In November 1937 Ronald Coase discovered Good Decision Making.
He won a Nobel Prize for Economics in 1991.
Here's the gist of what he published in his paper.
The patron of the Good Decision is the Entrepreneur.
She creates a Widget.
Other Entrepreneurs apply their Widget to hers on its way to a buyer. Each demands decisions: pricing, colour, size, insurance, contracts, transport, dispute resolution, intellectual property ownership. Each decision has a cost which is passed on to the price of her Widget.
She realises it's cheaper to bring all of those individual decisions under one roof.
The Firm is born.
The external costs of decisions move to be cheaper internal Firm expenses that still add to the cost of the Widget.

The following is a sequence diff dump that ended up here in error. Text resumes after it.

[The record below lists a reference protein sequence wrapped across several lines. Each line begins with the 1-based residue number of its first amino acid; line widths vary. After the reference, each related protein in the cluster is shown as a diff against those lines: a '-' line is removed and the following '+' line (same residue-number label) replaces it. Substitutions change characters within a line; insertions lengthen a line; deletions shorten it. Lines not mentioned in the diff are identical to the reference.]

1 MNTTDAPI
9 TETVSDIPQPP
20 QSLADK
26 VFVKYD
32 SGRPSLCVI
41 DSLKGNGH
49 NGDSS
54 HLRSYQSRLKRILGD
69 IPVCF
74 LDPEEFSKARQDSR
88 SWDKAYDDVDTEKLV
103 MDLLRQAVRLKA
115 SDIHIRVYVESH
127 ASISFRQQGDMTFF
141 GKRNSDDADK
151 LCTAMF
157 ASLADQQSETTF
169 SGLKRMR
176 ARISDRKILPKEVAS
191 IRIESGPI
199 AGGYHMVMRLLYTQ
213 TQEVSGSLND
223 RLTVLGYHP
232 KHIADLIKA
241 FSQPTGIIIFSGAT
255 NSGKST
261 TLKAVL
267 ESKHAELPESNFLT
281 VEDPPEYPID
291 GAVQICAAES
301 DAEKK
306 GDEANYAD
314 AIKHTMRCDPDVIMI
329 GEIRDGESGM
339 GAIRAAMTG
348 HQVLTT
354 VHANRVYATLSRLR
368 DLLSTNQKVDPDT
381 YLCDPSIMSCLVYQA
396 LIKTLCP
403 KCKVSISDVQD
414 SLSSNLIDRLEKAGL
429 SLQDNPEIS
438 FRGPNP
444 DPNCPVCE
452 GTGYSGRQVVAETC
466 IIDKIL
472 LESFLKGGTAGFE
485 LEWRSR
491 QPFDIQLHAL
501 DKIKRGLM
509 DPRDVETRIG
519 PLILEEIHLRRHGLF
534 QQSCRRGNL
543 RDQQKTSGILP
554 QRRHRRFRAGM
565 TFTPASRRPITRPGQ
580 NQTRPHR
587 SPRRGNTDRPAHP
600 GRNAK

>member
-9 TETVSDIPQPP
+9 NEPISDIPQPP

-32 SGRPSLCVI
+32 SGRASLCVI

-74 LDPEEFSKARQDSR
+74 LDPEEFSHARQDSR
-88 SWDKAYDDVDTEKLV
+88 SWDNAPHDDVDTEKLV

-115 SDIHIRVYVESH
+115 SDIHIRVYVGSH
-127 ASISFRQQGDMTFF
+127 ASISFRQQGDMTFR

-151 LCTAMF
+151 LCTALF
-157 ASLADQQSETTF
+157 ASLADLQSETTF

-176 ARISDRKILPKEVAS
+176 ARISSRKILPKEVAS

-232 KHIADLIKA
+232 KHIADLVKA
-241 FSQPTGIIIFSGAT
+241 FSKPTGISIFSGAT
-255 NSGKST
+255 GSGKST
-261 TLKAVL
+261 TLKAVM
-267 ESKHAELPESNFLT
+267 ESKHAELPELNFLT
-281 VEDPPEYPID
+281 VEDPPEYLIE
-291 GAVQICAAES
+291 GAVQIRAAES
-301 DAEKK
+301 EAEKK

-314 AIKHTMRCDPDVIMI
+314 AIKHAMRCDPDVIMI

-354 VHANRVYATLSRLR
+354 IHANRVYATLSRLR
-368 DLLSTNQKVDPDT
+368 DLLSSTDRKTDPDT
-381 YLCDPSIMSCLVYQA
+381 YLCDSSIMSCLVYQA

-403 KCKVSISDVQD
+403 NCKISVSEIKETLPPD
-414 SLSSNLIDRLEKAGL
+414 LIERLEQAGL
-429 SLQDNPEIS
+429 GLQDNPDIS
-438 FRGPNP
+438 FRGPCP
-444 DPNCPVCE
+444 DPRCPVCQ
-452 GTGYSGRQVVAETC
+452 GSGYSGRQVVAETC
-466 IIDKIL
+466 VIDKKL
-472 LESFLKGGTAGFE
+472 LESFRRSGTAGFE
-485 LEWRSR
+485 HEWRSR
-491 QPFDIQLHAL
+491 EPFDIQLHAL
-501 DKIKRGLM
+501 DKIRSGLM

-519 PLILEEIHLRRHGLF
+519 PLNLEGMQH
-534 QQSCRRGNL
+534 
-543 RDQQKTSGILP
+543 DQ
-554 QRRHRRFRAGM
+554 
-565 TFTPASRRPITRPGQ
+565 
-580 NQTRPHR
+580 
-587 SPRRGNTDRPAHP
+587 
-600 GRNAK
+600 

The price of a Widget is the sum of each decision that is made on its way to find a buyer.
The Firm is only viable if its Decision Making costs less than out in the market - or another firm.
Good Decision Making defines the successful Firm.
In May 2012 at age 101 and a year before his death, Ronald Coase made another contribution to our understanding of Good Decision makers.
When asked why such a great mind as his failed to predict the speed of China's rise as an economic power, he said:
'I've been wrong so often I don't find it extraordinary at all.'